Before and throughout the pandemic, we ran dialogue events with the aim of exploring the impact of #MeToo and #TimesUp. What we found was that, predominantly, women wished to discuss the subject and men did not.
Millions of nonviolent men today fail to see gender violence as their issue and our language supports this – we talk about: “She was raped” – we make the victim the subject as opposed to focusing on the assailant, and so we create an expectation that this is the victim’s (mostly a woman’s) problem and so men feel no need to tune into the conversation.
But whilst misogyny is a man’s issue and whilst women have, and continue to, agitate for action, it is for men to acknowledge their part and to act.
Ask a group of men what steps they take on a daily basis to prevent themselves from being sexually assaulted and the typical response is a confused silence.
Ask a group of women the same question and the response is usually long, copious with consistent themes, and the sad fact is that we live in a society that has normalised this situation.
A study published in 2018 in the Psychology of Men and Masculinities journal examined men’s reactions to #MeToo through a qualitative examination of the #HowIWillChange Twitter campaign.
They found that men’s responses clustered into three general categories: 1) Men who wanted to be part of actively dismantling rape culture; 2) Men who were ‘indignantly resistant’ to social change, insisting they should not be held responsible or called to action because they had done nothing wrong; and 3) Men who expressed denial, and ‘hostile resistance’ to social change.
And now Andrew Tate, a self-styled 36-year-old misogynist, has a following of millions of young men who have settled on him as a role model. As one reflected: “The reason why he’s taken off is because there’s such a shortage of masculine role models for young males like me.”
So what does this all have to do with the corporate world?
The need to be safe and soft
First, psychologically safe environments are more productive and creative and enjoy lower absence and turnover of staff.
Secondly, organisations are predominantly led by men to the advantage of men yet there is overwhelming evidence that the ‘feminine’ traits of intuition, listening, compassion, creativity, all so often derided as ‘soft skills’, are the ones most needed, and effective, for the changing and challenging times we face today.
Thirdly, as the young follower said of Andrew Tate, there aren’t enough role models. And corporations need to help fill this gap – their futures depend on it.
Let’s align and commit
Our society is increasingly focused on extreme views which are being propagated on social media, accompanied by a silencing of moderation – reasonable dialogue is hard to come by and it’s not just for governments to act.
It is also simply the right thing to do, and requires leadership awareness, alignment and long-term commitment.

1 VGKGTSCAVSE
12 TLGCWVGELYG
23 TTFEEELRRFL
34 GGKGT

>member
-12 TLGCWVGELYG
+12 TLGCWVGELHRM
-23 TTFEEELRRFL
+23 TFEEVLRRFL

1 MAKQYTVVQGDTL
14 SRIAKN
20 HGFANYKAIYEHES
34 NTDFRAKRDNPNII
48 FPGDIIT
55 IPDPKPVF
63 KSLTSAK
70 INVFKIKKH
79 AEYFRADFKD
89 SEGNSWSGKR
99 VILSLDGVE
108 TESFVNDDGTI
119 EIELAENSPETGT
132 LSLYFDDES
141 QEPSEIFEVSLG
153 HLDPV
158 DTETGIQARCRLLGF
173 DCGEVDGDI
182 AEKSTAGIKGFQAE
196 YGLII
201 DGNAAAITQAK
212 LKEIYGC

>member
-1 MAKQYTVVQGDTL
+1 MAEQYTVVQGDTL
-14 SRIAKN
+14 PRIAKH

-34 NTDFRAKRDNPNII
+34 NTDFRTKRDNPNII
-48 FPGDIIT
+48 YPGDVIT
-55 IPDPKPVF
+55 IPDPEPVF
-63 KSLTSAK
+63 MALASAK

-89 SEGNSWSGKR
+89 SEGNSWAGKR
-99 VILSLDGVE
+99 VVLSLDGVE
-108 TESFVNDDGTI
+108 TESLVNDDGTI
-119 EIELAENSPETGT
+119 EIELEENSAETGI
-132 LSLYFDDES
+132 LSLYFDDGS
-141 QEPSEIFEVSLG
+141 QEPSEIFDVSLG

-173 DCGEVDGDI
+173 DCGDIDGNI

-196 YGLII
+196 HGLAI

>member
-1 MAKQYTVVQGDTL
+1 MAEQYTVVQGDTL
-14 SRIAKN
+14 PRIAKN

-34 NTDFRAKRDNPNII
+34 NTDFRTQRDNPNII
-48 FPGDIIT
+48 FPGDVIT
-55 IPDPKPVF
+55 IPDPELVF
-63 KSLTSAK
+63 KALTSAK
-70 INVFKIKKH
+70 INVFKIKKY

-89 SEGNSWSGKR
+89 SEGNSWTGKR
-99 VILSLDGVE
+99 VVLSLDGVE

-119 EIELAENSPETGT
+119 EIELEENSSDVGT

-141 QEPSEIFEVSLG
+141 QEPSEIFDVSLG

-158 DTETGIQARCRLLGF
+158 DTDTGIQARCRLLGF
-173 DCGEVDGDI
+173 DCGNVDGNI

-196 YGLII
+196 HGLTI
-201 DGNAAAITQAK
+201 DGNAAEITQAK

Until more men involve themselves, there is no chance that the violence and inequity will be reduced. Change will only come when men in power make gender-violence issues a priority.
The aim must be for male leaders to set and maintain a tone in which sexist and abusive behaviour is considered unacceptable.
Change will only come when men in power make gender-violence issues a priority
Gender harassment prevention training
Gender harassment prevention needs to be a routine component of leadership training at all levels.
One of the most important steps any man can take if he wants to be an ally to women is to be honest with himself, and willing to examine his own attitudes and behaviours about women, sex and manhood.
Because defensiveness is the enemy of introspection it is vital that men find ways to transcend their initial defensive reactions about men’s mistreatment of women.
It is for men to acknowledge their part and to act
Build multiracial and multi-ethnic coalitions that unite men across differences around their shared concerns about lack of equality, harassment, misogyny and sexual exploitation.
It is hard to be an empowered bystander, to call out sexist or abusive behaviour of one’s friends, peers and co-workers but this is what is required in spite of the potential personal consequences that may accrue.
The way organisations are configured, the tendency is for women who report sexual violence or misogyny to be disbelieved and labelled liars, troublemakers, hysterical and unreliable.
It is often forgotten how much courage is needed for them to speak out, so it is crucial for men, whenever possible, to personally and publicly support survivors, particularly when the alleged attacker is popular.
Create safe spaces
Create company-sponsored spaces in which facilitated dialogue may take place. The aim in the first stage is to gather men and women separately for an exploration of experiences, feelings and beliefs.
Our work shows that when the space is safe enough, men do open up and will explore topics which normally they would avoid.
These have to be places without rank in which individuals of all different groups are welcome. Once initial conversations have taken place, the next stage is to bring men and women together to listen, as much as possible without judgement, to each other.
Finally, in organisations that try to improve inclusion through racial awareness, they should explore the connection with men’s violence.
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